Second look at Google Talk

I never used Google Talk much. I played around for while when it was first released, but there was little to distinguish it from other instant messaging programs. Everybody I knew was using MSN (a fair few having migrated from ICQ), and I didn’t need the voice calls feature, so after a few weeks of sitting idle in my system tray it was ditched.

Roll on six months and there’ve been improvements. And I’m now finding it pretty good. Firstly there’s the integration with Gmail, which allows quick chats from the browser interface, as well as very easy configuration of ‘friends’ – anybody with a gmail account can be added in one click – that stays in sync with the desktop client. Chat histories are now saved automatically into Gmail (unless you hit the ‘off the record’ button) and are fully searchable, which comes in surprisingly handy when you’re looking for a URL somebody told you, for example. A big thing for me is that GT will also now integrate nicely with my Google Desktop sidebar, meaning I can see who is online at a glance and start a chat with one click.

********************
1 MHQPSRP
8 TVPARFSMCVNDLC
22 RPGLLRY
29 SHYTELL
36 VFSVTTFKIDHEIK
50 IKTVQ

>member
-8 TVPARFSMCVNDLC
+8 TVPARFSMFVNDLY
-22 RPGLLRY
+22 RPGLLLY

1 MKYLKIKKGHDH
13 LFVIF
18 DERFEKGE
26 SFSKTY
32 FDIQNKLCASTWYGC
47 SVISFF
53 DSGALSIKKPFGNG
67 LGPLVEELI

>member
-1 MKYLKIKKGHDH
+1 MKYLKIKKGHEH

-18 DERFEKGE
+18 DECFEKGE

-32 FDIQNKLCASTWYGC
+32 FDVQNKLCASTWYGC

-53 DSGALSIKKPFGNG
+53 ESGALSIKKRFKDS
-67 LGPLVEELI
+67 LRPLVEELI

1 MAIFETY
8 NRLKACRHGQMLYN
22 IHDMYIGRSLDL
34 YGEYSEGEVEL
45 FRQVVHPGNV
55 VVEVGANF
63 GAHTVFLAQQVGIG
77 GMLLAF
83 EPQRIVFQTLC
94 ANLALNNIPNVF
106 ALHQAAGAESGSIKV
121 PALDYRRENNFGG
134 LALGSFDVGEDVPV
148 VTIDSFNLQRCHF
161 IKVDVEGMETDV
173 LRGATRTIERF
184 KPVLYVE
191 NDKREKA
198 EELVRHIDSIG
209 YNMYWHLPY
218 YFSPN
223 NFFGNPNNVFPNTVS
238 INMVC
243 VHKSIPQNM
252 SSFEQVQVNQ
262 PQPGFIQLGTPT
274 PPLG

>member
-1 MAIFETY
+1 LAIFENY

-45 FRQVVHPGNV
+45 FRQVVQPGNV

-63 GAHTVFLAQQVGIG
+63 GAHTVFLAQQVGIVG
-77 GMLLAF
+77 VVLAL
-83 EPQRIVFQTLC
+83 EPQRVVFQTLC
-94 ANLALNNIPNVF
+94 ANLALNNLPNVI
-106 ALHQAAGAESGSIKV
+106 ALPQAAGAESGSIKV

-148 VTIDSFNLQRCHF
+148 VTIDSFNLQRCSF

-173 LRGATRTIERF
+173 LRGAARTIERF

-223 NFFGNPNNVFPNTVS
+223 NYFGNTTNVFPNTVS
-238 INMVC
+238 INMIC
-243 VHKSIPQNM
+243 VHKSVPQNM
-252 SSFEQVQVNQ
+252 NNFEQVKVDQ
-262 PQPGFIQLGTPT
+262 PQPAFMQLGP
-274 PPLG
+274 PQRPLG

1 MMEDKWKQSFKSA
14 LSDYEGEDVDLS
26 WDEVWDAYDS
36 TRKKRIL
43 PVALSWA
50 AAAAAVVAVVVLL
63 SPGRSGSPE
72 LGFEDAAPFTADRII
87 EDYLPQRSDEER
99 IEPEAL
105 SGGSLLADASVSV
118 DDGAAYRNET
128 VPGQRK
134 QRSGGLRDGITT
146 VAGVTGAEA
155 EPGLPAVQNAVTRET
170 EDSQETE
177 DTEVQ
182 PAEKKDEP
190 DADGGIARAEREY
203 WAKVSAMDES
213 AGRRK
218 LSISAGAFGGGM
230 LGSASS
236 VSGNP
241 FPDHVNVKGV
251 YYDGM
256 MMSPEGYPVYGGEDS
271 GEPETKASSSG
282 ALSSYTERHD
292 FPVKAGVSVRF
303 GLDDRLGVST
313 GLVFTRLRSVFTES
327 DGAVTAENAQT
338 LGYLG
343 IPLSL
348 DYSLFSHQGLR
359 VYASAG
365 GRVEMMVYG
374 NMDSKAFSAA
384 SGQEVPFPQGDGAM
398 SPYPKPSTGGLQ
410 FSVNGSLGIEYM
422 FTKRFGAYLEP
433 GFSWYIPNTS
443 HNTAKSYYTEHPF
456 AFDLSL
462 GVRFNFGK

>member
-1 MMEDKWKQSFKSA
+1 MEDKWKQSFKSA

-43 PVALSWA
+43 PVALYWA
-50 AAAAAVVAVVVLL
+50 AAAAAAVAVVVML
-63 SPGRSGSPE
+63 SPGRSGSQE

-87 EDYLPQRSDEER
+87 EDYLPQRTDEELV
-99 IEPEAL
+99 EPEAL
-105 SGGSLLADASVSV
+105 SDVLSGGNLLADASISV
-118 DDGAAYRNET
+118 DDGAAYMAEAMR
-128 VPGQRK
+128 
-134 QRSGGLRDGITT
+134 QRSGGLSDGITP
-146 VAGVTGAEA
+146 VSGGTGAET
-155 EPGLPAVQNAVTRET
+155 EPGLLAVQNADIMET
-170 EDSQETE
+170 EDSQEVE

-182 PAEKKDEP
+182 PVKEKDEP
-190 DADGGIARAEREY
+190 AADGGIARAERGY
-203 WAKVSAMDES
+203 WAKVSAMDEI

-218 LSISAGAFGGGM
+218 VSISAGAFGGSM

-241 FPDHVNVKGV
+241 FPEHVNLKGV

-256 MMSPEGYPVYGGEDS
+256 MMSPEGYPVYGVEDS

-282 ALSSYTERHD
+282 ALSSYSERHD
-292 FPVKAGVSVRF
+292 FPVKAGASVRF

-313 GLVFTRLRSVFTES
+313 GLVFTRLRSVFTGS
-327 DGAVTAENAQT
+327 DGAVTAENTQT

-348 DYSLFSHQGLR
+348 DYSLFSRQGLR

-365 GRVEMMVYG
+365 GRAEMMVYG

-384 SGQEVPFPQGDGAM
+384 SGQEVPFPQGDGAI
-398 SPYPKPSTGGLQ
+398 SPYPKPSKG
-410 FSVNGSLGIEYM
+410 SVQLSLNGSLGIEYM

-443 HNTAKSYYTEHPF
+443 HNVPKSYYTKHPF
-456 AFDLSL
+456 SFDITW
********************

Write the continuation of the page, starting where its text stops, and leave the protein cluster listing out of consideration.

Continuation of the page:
My favourite feature is quite a small thing, however (and, to be fair, was there at the start). Whenever you don’t have the chat window in focus, the most recent message will pop up at the bottom of the screen for a second or two. It’s amazing how useful this is. If somebody is only saying “back in 2 mins”, it saves the break in activity that would normally result from switching to the chat window. It’s a little feature, but really helps.

There’s a new version (which doesn’t seem to be official as yet, so you may want to wait edit: now officially released) available which adds small avatars, as well as very simple themes for chat windows. The avatars somehow manage not to get in the way, although can be disabled, and add a splash of colour to the otherwise clean-yet-slightly-dull interface. Rolling the mouse over a contact now displays their information in the same way as Gmail, too.

I don’t think it would replace MSN, as I transfer files regularly and make the odd video call, but for everyday chatting I think it works very well. Fast, neat, useful and ad-free. This makes me happy.